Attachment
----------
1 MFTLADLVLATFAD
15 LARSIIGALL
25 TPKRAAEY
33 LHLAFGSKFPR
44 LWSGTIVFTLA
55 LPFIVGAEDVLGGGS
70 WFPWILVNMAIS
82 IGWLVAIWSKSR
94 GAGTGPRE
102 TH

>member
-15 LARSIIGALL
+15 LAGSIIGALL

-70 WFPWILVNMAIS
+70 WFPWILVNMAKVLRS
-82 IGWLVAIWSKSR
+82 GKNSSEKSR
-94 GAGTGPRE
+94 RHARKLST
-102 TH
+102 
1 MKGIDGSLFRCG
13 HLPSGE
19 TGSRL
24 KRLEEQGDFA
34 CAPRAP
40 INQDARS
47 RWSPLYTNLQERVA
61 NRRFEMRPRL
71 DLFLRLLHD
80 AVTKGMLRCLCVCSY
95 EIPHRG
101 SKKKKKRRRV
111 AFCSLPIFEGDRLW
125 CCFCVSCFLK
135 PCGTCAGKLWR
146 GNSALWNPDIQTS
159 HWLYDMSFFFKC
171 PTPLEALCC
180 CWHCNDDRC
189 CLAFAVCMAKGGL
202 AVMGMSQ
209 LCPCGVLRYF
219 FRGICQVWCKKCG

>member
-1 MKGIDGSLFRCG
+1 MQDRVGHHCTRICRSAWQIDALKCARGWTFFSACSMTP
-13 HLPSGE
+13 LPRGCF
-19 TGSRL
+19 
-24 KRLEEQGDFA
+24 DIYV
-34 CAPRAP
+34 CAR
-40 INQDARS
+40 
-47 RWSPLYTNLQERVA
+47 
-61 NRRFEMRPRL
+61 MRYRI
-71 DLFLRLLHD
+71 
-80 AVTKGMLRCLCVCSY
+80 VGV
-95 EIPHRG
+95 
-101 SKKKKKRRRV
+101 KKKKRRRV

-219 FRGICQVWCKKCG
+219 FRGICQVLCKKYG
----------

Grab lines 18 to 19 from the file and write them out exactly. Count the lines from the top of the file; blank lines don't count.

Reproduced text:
-94 GAGTGPRE
+94 RHARKLST